SOUTH BEND - The Spring Clean-up this year in South Bend is scheduled for May 4-9 and residents will have an opportunity to collect their yard trash and get a free day at the dump during that time.
Information was provided during Monday night's South Bend City Council meeting about the Spring clean-up and how residents can take one free pick-up load to the Royal Heights Transfer Station with proof of residency, their water bill. The hours of operation during the prescribed days is from 10 am-2 pm. It was also cautioned that residents might be required to sort their loads so you may wish to call for specifics prior to taking your trash to the dump.
The South Bend City Council meeting was short and to the point while lasting just inside 30 minutes.
With a full council in attendance for the meeting, the only real agenda item was the second reading of Ordinance No. 1496, Chapter 14.10, an amendment to align the cities flood damage prevention to FEMA standards. The Ordinance was quickly approved to move forward with no discussion.
During Department Head Reports, City Supervisor Dennis Houk requested that one of the cities vehicles be placed as surplus as it is starting to cost more in repairs and maintenance than it is worth. The request was unanimously approved.
Supervisor Houk also made mention of the upcoming sewer project on California Street and it should be starting in the near future and a couple of chipseal projects will also be going on in the future; one will be conducted by the county. There was also an update that the city dock had been cleaned and skid plates had been set down for better traction for visitors and local users.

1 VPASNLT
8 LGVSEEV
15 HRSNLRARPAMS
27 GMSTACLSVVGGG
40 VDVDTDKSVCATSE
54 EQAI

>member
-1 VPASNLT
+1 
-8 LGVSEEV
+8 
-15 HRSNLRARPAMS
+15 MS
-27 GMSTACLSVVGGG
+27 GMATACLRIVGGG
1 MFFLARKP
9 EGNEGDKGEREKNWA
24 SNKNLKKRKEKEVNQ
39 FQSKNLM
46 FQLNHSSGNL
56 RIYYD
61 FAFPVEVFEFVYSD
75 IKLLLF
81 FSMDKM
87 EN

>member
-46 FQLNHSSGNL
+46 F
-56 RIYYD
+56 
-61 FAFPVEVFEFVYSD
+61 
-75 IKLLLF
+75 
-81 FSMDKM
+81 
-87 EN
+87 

Rick Meyer spoke during Public Comment advising the council of a new project that he is attempting to bring to the area. Along with a potential 16 green houses for the growth of hydroponics vegetables, he is also onto some new technology that will perhaps be a possible solution for estimated water shortages from local industry.
With the world looking at ways to better serve their communities and create potable water from waste water, and foundations like the Bill and Melinda Gates Foundation already looking at possible solutions for third world countries, Meyer believes that his solution might be a perfect fit for the local economy, as well as it is smaller, faster and more cost effective than the warehouse models being touted across the water filtration industry. Still looking for additional financing, Meyer hopes to get the attention of the local seafood and marijuana industries to help get the project through the proofing phase.
Mayor Julie Struck advised the council that the water solution to tap into area creeks, thought to be a few years out, might be stepped up a bit as it has been listed as a top priority for the engineering firm looking into the solution.
Council member Lisa Olsen gave a quick report on the chamber attending the Astoria Seafood and Wine Festival where Willapa Harbor was well represented and came away with the most funds that they have seen in recent years, and they ran out of oysters while feeding the hungry crowd in attendance.
The next South Bend City Council meeting is scheduled for May 11 at 5:30 pm.